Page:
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Everon - Venus CD (album) cover



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Sean Trane
Prog Folk
1 stars I saw them open for FK in Verviers as they were promoting this album and after three numbers we went out to grab a bite and came back for the Flower Kings. After three numbers from them we went out for another bite and came back in the middle of the show and went out again as a few people left were asking for more , we went home early , never knowing if the FK did an encore or not (did not lose sleep over it0 . All was not lost on that dreadful night though . At least the pizzas were good.
Report this review (#10770)
Posted Wednesday, March 3, 2004 | Review Permalink
The Crow
4 stars This was the first Everon's self produced album... And the beginning of the real Everon's trademark sound!

Oliver Phillips and Christian Moos inaugurated their prestigious Spacelab Studio with this record, and they got a really good production. The guitar sound is killer, like the drums... Marvellous work here!

In "Venus" we can appreciate a heavier work that their two previous albums "Paradoxes" and "Flood", but least heavy than their upcoming masterpiece "Fantasma". For that, we can say that this is a transition album... With great songs like the hard rocking Missing The Last Train, Information Overdose, the romatic Real Me, the heart touching What Do We Know and the killer instrumental Meteor. The only track I don't like very much from this album is Util The Day Breaks, a little boring in my opinion.

The lyrics on this album are a little most personal than the two previous, starting to show the sentimental way of writing by Oliver Phillips, something that would become an Everon's trademark in future releases. I feel very touched by lyrics like Real Me...

Best Tracks: Real Me (a very beautiful Everon's typical ballad... And the first one!), Information Overdorse (a little album's classic...), Meteor (great instrumental track, with an outstanding Oliver's playing) and What do we Know (I specially like the verses and the soft guitar layers)

Conclusion: a very recommended album for people who like the 80's progressive/symphonic rock (Asia, Saga, Rush...) but in a heavier way... And the album where Everon achieved a more personal sound, wich was later totally pefectionated in "Fantasma". So although "Venus" is not the best Everon's release, I strongly recommend this album to everyone, because it has enough good moments te be an excellent additon to a prog music collection.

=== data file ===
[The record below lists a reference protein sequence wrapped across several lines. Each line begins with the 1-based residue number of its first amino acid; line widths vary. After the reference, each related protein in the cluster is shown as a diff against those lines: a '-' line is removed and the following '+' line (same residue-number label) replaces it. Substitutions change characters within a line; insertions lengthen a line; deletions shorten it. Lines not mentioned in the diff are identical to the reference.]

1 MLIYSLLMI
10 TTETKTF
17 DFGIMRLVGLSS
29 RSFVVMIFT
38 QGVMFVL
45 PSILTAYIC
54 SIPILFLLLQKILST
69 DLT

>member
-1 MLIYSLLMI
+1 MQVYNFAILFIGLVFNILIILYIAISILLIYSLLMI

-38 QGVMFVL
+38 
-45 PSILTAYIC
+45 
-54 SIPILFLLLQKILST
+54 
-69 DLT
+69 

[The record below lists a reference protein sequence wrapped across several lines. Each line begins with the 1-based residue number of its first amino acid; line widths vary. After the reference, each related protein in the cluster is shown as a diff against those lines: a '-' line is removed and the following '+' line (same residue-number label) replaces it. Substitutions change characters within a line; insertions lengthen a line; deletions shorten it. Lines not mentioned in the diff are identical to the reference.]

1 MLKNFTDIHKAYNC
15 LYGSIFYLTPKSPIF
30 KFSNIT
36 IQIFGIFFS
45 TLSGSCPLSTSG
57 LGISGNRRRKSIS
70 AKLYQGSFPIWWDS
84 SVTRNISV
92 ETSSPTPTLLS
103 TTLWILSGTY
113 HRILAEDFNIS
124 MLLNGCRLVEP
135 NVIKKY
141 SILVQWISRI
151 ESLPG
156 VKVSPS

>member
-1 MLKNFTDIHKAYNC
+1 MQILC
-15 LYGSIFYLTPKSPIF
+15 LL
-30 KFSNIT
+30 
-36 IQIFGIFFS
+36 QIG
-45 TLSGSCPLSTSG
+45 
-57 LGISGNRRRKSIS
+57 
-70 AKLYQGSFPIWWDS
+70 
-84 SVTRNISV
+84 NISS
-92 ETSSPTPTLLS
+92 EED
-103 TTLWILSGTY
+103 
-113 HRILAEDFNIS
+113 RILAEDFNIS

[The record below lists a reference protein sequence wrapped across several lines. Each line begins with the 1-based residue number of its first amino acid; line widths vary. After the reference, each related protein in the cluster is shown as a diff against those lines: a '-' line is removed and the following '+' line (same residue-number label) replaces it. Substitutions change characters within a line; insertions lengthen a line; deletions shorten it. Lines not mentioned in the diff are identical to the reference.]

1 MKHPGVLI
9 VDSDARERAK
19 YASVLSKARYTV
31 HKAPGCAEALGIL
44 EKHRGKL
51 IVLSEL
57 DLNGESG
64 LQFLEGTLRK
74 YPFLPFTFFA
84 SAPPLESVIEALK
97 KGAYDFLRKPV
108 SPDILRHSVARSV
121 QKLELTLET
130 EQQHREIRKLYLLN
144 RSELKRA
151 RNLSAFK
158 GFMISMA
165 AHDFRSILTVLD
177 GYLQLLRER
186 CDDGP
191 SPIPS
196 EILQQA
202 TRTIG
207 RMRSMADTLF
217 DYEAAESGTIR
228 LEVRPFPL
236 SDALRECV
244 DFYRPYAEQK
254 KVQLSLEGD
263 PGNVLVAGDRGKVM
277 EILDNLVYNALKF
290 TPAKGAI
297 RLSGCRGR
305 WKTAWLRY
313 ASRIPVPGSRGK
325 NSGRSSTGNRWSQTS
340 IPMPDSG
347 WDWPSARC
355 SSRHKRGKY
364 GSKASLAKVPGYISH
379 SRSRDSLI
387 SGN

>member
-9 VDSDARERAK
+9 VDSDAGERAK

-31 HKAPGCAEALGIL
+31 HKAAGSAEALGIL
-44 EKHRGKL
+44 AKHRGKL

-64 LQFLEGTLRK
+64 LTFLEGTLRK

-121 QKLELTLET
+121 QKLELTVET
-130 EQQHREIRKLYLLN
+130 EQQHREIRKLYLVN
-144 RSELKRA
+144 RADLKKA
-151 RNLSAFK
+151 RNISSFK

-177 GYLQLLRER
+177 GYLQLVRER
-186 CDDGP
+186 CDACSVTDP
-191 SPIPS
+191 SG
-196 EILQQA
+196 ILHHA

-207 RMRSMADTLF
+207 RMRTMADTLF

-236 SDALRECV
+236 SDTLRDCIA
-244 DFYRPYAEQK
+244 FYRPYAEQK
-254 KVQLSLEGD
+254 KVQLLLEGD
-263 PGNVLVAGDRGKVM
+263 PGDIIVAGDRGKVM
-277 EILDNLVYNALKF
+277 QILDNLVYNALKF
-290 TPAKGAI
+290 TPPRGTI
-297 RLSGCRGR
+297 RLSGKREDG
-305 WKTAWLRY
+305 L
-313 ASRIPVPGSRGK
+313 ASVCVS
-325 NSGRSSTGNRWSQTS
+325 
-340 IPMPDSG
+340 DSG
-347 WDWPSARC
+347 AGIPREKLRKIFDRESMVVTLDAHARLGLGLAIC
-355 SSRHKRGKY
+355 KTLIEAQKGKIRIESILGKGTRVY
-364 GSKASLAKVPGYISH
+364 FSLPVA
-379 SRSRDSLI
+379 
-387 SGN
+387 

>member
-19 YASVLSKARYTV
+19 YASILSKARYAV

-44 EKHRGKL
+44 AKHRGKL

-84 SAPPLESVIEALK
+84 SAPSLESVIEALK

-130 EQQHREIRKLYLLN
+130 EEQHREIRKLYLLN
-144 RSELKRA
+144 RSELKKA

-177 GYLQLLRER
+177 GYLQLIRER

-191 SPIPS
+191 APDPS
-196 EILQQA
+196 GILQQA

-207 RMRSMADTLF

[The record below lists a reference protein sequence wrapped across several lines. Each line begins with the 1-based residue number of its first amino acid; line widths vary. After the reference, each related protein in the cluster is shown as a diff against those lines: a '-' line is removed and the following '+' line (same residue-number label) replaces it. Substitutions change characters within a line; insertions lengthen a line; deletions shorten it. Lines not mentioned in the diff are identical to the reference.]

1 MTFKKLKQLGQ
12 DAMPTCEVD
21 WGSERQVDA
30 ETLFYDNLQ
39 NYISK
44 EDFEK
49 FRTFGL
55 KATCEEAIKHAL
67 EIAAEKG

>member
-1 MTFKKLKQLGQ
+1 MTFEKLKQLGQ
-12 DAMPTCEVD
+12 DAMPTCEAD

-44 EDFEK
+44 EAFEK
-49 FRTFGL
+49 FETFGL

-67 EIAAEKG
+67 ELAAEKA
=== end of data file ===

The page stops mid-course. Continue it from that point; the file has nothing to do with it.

My rating: ****

Report this review (#43891)
Posted Tuesday, August 23, 2005 | Review Permalink
5 stars A great cd. Venus is the third album from this Dutch progressive rock band. The band's inspirations are coming basically from Rush,Pink Floyd, IQ but they haven't stolen anything. They play with their own style and I can assure you that it is a good one. Beautiful melodies, great job on the guitars, and a very good rhythm section combine together to give us an interesting result. The artwork on the cover is really beautiful and the booklet is unfolding to form a very nice poster. It looks like all Progressive fans have found another good CD, for their library.The title track "Venus" opens the album. This is a short instrumental with soaring guitars and full keyboards. It drips class and quality and sets the stage wonderfully for the rest of the album. "Venus" flows straight into "Missing The Last Train." This shows the rocky foundations of Everon. Strong riffs, bass and drums over-laid with keyboard decoration. In saying that, this is not dull, unimaginative metal riffing, this has changes in tempo and key to match the best proggers. Oliver's vocals are mildly accented with his English almost too true to be native. "Real Me" is more mellow; still a full sound though with Oliver's ivory-tickling being particularly effective. My picks for the best songs are are Meteor, What Do We Know, Venus, Missing The Last Train, and Real Me. Good tunes.